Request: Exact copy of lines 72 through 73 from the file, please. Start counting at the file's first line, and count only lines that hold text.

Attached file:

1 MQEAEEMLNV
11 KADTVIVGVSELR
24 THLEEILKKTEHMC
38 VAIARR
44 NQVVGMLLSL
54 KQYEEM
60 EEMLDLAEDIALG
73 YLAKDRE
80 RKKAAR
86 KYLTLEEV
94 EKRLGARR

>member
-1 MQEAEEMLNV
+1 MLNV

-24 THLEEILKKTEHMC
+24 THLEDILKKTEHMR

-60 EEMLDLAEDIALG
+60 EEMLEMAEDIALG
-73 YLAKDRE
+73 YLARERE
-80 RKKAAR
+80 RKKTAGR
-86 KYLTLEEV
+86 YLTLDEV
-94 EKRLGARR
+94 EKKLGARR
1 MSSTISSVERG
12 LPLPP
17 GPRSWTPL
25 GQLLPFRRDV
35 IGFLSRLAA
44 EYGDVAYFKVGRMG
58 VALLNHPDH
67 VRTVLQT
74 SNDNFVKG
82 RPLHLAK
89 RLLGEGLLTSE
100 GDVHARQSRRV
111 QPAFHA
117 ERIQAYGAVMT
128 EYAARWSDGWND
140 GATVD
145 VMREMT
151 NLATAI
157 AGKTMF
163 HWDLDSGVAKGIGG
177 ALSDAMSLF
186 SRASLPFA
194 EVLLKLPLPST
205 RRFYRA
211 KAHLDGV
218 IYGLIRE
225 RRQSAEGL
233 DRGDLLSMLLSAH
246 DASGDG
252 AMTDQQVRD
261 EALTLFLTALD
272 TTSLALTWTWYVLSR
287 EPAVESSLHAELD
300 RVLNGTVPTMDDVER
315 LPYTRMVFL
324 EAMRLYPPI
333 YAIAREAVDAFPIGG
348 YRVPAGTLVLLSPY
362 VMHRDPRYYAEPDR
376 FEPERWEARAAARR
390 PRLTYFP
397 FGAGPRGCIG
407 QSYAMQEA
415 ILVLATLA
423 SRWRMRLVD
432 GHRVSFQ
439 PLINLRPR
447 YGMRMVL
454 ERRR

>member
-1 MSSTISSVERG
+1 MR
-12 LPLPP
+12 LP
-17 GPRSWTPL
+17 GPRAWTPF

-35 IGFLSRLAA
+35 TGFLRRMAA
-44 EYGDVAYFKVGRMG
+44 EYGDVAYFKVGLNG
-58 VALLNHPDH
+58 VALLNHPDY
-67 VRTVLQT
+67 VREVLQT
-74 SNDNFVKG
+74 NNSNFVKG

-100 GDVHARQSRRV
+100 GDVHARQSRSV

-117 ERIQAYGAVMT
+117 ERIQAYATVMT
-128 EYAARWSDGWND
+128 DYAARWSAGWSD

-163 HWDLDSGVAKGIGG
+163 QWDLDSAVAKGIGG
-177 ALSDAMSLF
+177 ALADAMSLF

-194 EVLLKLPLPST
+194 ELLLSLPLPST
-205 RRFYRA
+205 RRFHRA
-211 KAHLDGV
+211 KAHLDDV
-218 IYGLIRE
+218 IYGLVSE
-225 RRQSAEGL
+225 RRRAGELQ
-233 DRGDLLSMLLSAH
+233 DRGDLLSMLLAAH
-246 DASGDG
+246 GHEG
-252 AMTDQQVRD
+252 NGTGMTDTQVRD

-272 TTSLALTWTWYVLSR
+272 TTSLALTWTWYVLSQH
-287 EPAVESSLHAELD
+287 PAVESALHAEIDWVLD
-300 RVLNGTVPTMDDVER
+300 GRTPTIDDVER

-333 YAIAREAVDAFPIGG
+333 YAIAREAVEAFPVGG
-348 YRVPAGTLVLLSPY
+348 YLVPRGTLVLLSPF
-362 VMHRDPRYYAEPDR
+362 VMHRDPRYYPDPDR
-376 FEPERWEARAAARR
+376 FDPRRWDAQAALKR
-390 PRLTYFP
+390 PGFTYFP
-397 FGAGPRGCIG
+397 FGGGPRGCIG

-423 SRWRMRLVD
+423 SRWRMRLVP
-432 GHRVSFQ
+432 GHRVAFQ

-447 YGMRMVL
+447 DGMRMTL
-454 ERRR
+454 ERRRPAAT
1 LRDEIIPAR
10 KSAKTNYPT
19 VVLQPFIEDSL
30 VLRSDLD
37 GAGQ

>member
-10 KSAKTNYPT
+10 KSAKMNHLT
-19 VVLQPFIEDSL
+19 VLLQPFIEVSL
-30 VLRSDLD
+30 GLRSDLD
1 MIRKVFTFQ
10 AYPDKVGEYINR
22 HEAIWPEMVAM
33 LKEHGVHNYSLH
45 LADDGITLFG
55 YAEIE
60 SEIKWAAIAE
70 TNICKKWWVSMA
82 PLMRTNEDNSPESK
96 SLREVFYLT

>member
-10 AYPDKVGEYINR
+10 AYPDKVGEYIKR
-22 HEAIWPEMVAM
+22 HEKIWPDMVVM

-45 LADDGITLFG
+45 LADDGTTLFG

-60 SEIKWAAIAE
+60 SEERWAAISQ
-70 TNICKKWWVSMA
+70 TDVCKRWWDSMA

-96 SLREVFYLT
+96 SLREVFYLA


432 GHRVSFQ
439 PLINLRPR